We have used the Apache HTTP Server (HTTPD) for our web hosting services since the very beginning of our company. It is one of the oldest and most stable and mature web servers available, and it still maintains a huge market share due to its outstanding flexibility, configurability, and extensibility. Until recently, more than half of all websites used it.

However, multiple competing alternatives have emerged over the years, some sporting very compelling performance and security features. Because of that, the market share of Apache HTTPD has been steadily decreasing over the years:

Web Servers Market Share
Source: w3techs.com, Nov 2019

As part of our never-ending work to improve our service, we recently investigated how our current setup based on the Apache HTTP Server and FastCGI compares to one of the strongest Apache competitors around, the LiteSpeed Web Server.

The LiteSpeed Web Server (LSWS) is marketed as a drop-in replacement for HTTPD. It is proprietary software developed by LiteSpeed Technologies, and its strongest appeal for system administrators, besides the performance gains it promises, is the fact that it is compatible with the configuration format of HTTPD. In theory, migration from HTTPD to LSWS should be fairly easy to do for existing sites.

Is there a significant enough performance boost to justify the migration, though? And is performance the only factor that would weigh in on a decision like this? That’s what we set out to find out.

Testing Setup

For our tests, we used several modifications of our managed VPS setup that we compared to a LiteSpeed server on the same hardware, all running a fairly large and well-optimized WordPress site with about 30 active plugins.

We performed our tests on a First Class managed VPS plan with the following hardware:

  • CPU: 2 cores at 2.4GHz
  • RAM: 8 GB
  • Storage type: SSD (we don’t have any other type 😉 )

For our tests, we configured our VPS environment based on Apache HTTPD with PHP 7.2 in several different ways:

  • Without modifications
  • With FastCGI enabled for PHP 7.2
  • PHP 7.2 running on FastCGI with OPcache enabled

The LiteSpeed environment we used had two modifications:

  • LSWS with PHP 7.2
  • LSWS with PHP 7.2, with PHP OPcache

One thing to note is that, unsurprisingly, the migration to LiteSpeed turned out to not be as simple as just replacing HTTPD with LSWS. Particularly for a heavily-tuned and customized environment like ours, there are multiple technical issues involved in modifying it to use LSWS without losing existing functionality.

Results

The following table summarizes the results of our tests over a few thousand requests sent to the test servers:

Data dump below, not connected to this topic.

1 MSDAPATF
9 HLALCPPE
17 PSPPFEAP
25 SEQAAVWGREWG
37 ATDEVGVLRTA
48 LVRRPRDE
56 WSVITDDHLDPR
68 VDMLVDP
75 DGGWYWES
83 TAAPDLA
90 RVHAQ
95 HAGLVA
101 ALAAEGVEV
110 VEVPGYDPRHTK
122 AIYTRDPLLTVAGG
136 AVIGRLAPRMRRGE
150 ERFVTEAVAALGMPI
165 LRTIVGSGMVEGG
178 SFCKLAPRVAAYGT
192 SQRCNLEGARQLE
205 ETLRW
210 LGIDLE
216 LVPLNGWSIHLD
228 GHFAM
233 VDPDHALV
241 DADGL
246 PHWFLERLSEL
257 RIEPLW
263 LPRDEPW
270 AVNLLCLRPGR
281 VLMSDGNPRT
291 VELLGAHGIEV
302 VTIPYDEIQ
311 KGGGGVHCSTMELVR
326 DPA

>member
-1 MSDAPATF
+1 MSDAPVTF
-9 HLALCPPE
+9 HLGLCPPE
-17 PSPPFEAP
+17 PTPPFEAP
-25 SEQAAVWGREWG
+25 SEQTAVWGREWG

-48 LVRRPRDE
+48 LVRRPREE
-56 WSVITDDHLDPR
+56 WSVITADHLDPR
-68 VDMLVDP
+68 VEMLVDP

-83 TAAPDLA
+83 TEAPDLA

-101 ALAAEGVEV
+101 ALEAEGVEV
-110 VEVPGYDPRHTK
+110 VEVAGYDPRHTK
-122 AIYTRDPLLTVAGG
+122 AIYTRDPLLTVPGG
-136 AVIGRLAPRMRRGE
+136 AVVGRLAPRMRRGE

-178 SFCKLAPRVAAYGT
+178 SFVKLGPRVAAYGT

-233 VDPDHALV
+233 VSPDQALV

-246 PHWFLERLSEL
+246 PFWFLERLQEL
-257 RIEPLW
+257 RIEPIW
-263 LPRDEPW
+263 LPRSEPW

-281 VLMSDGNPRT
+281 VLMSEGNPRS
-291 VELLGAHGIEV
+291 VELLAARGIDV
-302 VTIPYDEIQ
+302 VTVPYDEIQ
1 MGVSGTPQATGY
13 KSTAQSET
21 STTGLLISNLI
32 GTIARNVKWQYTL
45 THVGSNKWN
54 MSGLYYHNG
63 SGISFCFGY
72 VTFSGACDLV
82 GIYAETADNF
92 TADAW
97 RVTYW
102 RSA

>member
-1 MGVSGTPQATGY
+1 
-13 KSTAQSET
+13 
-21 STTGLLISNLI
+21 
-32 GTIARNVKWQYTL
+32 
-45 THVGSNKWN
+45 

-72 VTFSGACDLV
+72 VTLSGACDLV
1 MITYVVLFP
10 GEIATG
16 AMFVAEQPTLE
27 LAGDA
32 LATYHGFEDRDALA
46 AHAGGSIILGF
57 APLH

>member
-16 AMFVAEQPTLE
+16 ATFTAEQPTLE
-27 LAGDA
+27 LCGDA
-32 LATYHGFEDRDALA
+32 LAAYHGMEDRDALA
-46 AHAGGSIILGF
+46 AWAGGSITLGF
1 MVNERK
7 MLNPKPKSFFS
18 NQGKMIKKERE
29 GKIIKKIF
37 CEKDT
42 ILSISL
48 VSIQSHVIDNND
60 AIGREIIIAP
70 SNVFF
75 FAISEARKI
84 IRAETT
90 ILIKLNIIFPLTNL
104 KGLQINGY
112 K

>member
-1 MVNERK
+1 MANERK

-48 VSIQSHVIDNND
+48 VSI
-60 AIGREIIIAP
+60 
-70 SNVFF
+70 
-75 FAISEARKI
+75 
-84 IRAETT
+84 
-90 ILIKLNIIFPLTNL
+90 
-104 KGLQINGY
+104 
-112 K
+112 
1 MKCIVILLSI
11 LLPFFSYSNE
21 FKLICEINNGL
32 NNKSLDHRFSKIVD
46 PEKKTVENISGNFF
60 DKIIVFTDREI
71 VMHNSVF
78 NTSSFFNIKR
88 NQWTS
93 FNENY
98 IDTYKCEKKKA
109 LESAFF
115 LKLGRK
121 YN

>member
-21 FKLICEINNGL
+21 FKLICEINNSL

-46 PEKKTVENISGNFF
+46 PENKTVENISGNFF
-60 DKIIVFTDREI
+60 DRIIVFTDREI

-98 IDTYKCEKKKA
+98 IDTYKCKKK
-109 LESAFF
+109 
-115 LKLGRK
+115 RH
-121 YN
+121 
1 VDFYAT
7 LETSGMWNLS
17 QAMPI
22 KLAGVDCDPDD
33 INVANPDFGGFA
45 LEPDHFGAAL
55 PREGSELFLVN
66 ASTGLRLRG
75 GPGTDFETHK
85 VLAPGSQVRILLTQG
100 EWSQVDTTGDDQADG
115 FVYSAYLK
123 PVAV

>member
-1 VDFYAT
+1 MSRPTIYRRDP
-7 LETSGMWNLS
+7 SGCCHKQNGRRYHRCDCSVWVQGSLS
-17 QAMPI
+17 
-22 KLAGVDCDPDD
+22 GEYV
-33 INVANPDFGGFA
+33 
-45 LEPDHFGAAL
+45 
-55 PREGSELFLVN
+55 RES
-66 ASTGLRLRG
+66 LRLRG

ResultApacheApache FastCGIApache FCGI OPcacheLiteSpeedLiteSpeed OPcache
Time taken for tests:1109.7s945.4s235.3s928.7s222.2s
Requests per second: 2.703.212.83.213.5
Time per request:739.8ms630.3ms156.8ms619.1ms148.1ms

Predictably, using FastCGI on our existing setup and enabling OPcache, regardless of the web server software in use, both lead to sizable improvements in performance. We can also see that LiteSpeed does have a marginal lead over Apache with FastCGI. However, we ultimately decided against using LiteSpeed on our servers.

Considerations

There are several reasons for our decision. One of them is that using LiteSpeed does not actually lead to the incredible 40%-50% across the board increases in performance figures we’ve seen advertised elsewhere. We had our doubts in the first place, but our tests convinced us that the improvement would not be large enough to be significant.

Another is that LSWS is developed by a private company, LiteSpeed Technologies, that offers their software for a premium. This would increase the end price for our customers.

Last, but definitely not least, is that LSWS comes with an End-user License Agreement (EULA) that restricts, among other things, the type of content that may be served with the software. We have our own Terms of Use that also put restrictions on illegal content. However, these restrictions are not imposed on us by anything other than the law. Using LSWS would require us to relinquish control of our Terms of Use and incorporate LiteSpeed’s restrictions, and these can be unilaterally altered at any time by LiteSpeed Technologies. We are not willing to give up so much control over our service to a third party, regardless of the performance improvement their product can offer.

The Apache HTTP Server, on the other hand, is developed by a lively community of volunteers coordinated by the non-profit Apache Foundation. The project is extremely stable, and it does not come with any of the technical or legal caveats of the LiteSpeed Web Server.

Conclusion

In the end, performance improvements of a WordPress website do not come only from the web server software. In other words, there are no shortcuts; WordPress sites, in particular, can benefit immensely from caching and site-specific optimizations. We covered some very easy and quick improvements you can make to your WordPress website in our blog post on how to speed up WordPress.

In terms of performance, the most significant gains for the most common workloads on our servers did not come from using LSWS. They came mostly from using FastCGI in combination with OPcode caching which are both available on our VPS plans, and also from the optimization of requests for static content (for instance, minifying and combining CSS and JavaScript files). Because of that, it doesn’t make much sense to migrate to LiteSpeed in our particular case. We already have existing and well-tested hosting solutions (our single-site managed VPS and SmartVPS plans) that are comparable with the LiteSpeed setup in terms of performance on the same hardware.

There are other projects we are working on with the aim of improving the performance of our customers’ websites. Stay tuned to find out more!